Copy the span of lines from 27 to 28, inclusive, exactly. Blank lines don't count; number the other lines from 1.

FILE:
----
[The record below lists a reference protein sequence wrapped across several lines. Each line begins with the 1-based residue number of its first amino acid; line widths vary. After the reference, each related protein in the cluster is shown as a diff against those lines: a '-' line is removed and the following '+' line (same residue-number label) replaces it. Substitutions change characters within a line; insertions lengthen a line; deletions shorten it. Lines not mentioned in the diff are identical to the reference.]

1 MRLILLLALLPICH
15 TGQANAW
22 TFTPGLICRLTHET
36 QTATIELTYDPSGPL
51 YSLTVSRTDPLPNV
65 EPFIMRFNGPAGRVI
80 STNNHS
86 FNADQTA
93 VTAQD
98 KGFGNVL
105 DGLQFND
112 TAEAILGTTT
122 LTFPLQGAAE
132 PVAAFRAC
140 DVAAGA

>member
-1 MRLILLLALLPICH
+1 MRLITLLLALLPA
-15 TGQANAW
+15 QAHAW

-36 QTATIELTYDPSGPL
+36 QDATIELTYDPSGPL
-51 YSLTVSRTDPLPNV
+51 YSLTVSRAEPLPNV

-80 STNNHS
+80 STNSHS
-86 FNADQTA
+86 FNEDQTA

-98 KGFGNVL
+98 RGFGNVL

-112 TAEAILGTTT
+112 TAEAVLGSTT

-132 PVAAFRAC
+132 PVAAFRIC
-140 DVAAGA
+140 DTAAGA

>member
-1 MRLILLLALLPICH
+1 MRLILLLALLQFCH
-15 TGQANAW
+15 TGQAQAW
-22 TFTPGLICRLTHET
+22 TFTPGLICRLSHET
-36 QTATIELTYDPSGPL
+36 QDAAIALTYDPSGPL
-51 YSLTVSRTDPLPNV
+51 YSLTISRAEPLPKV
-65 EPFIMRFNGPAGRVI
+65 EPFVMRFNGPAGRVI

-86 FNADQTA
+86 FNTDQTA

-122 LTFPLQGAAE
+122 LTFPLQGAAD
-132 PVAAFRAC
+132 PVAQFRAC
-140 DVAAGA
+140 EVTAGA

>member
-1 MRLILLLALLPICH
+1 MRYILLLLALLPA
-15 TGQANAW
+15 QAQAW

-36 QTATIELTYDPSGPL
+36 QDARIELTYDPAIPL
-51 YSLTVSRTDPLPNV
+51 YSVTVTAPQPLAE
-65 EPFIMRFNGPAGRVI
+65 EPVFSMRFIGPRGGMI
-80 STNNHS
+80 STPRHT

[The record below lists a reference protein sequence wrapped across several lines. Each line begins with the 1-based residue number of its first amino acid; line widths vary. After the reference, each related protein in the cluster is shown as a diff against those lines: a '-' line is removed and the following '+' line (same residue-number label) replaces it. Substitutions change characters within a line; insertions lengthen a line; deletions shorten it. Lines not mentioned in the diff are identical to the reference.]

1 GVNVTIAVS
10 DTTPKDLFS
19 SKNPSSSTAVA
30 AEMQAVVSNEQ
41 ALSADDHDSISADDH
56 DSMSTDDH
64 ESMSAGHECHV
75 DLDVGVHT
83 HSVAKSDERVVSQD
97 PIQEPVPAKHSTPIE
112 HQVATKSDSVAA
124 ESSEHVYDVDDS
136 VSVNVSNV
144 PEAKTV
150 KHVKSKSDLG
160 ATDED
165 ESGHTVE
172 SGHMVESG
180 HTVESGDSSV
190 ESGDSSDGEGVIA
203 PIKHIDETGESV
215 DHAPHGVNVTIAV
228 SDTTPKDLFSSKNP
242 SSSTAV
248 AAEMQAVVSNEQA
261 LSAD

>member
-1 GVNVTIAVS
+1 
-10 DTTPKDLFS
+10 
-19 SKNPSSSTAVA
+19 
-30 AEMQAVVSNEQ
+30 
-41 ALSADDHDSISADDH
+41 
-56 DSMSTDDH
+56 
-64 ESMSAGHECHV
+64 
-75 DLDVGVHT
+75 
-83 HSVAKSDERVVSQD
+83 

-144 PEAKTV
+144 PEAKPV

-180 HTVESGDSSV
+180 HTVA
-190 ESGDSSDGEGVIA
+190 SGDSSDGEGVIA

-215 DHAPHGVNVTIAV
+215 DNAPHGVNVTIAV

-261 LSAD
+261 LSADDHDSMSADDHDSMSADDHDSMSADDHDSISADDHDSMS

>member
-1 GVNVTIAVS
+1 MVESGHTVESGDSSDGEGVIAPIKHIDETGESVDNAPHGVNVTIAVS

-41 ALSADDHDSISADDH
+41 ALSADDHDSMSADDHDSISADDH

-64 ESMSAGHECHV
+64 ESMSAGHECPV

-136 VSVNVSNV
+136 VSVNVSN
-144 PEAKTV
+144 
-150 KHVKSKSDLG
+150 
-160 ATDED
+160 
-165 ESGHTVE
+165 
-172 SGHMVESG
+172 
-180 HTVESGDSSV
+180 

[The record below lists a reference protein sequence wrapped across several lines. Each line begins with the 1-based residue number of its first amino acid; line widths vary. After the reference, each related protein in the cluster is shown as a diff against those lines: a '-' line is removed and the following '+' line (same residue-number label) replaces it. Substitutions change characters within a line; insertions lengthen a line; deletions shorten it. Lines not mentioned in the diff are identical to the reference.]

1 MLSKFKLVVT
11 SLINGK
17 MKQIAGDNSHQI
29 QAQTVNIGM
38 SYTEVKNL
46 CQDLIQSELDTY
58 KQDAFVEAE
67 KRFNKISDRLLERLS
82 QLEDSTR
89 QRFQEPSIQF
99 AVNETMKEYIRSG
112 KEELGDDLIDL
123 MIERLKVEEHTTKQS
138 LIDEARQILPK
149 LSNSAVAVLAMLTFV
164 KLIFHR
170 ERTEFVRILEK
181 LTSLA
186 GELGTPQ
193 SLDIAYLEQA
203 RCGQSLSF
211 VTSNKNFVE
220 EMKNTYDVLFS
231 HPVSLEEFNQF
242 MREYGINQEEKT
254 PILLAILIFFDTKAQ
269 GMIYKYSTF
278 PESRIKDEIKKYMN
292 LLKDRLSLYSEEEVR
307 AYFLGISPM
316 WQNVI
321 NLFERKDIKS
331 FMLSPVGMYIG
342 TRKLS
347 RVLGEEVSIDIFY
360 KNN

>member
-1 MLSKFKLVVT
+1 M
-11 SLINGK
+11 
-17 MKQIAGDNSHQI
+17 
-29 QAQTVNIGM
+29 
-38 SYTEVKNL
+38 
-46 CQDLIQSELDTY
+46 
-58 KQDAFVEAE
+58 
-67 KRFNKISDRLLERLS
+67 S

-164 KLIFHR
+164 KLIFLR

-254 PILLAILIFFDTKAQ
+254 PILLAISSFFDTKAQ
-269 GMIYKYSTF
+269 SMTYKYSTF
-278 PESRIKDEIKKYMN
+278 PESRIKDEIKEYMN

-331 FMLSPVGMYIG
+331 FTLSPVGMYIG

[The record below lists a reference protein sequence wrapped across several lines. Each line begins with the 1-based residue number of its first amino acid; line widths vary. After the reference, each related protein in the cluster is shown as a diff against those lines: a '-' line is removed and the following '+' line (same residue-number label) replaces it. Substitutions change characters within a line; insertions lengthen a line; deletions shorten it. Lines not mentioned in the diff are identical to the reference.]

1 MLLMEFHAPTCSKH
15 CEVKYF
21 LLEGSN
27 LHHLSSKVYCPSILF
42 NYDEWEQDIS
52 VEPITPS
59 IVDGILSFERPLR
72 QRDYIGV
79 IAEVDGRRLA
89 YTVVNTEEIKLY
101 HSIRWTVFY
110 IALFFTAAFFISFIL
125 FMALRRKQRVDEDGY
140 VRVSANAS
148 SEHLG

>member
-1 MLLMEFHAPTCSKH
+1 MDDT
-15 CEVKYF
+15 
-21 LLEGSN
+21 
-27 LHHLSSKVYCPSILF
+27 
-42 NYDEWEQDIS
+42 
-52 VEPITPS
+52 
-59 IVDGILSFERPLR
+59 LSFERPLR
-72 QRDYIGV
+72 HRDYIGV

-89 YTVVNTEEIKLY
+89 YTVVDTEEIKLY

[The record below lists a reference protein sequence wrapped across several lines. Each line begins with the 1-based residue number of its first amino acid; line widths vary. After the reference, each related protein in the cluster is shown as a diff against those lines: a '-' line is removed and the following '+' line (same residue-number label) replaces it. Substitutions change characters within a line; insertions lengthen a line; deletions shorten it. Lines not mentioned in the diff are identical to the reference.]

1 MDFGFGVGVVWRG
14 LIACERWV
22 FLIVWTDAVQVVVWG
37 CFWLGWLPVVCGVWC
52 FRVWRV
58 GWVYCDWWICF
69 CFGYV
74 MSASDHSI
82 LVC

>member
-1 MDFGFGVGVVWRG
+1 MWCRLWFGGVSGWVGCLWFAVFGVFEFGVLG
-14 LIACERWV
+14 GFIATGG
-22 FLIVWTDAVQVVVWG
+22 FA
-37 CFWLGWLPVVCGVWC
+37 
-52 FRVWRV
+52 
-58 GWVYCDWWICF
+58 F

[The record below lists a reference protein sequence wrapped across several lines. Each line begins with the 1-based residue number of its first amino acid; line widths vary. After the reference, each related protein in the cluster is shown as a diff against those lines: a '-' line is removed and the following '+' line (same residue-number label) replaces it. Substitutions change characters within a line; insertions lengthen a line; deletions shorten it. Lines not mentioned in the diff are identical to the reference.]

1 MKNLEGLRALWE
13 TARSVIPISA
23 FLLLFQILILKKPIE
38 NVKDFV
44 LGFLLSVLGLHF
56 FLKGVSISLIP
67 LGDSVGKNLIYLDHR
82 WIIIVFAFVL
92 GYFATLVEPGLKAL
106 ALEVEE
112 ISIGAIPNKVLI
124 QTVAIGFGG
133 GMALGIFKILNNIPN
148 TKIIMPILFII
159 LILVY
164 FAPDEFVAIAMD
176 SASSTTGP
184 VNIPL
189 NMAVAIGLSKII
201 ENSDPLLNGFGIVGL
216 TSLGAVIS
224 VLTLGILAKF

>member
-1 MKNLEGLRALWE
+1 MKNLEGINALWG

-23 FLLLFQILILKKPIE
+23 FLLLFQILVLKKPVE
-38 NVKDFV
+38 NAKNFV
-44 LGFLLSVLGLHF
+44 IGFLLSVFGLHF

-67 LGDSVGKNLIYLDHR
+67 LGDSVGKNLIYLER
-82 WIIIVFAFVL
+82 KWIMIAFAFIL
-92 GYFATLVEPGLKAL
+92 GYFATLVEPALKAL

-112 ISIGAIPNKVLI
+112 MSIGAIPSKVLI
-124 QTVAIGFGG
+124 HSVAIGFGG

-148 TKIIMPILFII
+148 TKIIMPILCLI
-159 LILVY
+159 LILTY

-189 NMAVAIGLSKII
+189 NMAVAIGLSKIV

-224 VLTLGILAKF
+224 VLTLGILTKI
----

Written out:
+80 STNSHS
-86 FNADQTA